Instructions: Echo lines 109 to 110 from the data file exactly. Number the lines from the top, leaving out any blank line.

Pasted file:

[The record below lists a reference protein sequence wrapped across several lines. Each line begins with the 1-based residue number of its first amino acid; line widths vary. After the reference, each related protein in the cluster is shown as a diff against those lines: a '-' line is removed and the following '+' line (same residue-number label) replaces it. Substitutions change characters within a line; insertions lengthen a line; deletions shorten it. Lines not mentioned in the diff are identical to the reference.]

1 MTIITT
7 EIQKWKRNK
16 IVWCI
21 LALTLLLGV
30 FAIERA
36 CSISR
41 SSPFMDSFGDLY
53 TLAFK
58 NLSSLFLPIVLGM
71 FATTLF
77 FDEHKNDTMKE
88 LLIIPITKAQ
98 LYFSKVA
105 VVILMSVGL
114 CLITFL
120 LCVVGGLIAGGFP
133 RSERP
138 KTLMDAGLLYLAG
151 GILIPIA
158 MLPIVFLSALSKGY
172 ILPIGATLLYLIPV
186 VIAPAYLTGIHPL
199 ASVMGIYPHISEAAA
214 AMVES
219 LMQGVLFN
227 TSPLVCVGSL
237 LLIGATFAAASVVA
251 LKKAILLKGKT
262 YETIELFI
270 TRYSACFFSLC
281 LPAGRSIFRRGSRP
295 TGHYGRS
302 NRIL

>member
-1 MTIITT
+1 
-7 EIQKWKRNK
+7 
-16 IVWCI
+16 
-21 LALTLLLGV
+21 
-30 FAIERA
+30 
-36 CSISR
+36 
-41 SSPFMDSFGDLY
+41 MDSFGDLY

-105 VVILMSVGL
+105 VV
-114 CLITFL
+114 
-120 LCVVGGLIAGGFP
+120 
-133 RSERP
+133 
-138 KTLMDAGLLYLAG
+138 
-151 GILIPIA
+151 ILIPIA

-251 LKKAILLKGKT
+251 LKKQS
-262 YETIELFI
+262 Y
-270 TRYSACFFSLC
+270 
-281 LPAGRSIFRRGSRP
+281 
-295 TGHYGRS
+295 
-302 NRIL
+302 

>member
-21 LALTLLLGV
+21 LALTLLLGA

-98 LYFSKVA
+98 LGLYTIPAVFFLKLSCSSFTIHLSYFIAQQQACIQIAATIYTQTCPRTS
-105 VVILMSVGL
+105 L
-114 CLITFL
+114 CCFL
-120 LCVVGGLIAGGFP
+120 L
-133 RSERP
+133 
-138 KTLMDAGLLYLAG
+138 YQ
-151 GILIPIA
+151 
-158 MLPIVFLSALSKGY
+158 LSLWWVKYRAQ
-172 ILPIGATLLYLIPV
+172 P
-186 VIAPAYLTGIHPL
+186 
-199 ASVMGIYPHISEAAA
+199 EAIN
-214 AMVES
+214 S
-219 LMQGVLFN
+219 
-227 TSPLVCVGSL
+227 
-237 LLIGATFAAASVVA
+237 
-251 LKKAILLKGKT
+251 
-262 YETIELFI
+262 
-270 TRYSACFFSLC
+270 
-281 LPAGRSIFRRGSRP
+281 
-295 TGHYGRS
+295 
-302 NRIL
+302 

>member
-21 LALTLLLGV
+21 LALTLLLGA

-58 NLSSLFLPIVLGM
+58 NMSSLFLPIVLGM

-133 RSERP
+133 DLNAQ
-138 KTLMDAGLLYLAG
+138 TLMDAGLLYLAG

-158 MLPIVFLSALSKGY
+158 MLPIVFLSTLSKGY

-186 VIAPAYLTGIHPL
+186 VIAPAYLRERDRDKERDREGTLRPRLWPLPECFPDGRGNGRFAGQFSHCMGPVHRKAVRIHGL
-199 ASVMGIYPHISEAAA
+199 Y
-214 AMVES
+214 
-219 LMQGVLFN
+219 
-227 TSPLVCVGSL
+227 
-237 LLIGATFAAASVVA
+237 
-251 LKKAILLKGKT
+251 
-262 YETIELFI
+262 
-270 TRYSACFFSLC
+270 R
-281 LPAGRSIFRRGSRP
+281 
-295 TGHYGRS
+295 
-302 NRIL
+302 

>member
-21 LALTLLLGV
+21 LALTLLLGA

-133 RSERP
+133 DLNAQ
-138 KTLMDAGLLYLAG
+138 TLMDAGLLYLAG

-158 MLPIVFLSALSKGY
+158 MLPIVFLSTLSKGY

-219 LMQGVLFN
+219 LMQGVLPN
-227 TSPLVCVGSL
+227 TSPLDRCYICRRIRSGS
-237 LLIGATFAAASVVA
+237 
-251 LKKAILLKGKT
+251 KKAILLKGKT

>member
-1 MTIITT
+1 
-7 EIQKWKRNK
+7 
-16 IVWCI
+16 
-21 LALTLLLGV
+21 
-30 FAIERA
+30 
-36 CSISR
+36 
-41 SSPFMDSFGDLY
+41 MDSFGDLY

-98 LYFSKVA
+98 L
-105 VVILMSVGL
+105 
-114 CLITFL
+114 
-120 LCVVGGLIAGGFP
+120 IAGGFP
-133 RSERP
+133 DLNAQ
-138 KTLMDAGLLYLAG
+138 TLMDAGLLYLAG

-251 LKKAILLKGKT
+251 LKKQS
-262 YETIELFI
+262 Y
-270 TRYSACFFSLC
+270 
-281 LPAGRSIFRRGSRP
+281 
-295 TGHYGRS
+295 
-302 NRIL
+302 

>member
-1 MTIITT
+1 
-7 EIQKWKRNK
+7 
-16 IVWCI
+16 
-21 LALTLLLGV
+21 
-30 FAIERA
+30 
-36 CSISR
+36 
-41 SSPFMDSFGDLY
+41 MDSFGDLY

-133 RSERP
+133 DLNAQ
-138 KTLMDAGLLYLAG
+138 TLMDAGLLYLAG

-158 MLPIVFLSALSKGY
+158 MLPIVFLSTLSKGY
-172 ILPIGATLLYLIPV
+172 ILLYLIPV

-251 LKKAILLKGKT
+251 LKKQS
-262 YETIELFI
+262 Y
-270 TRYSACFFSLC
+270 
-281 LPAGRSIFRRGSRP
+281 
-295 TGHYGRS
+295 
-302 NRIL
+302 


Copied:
-262 YETIELFI
+262 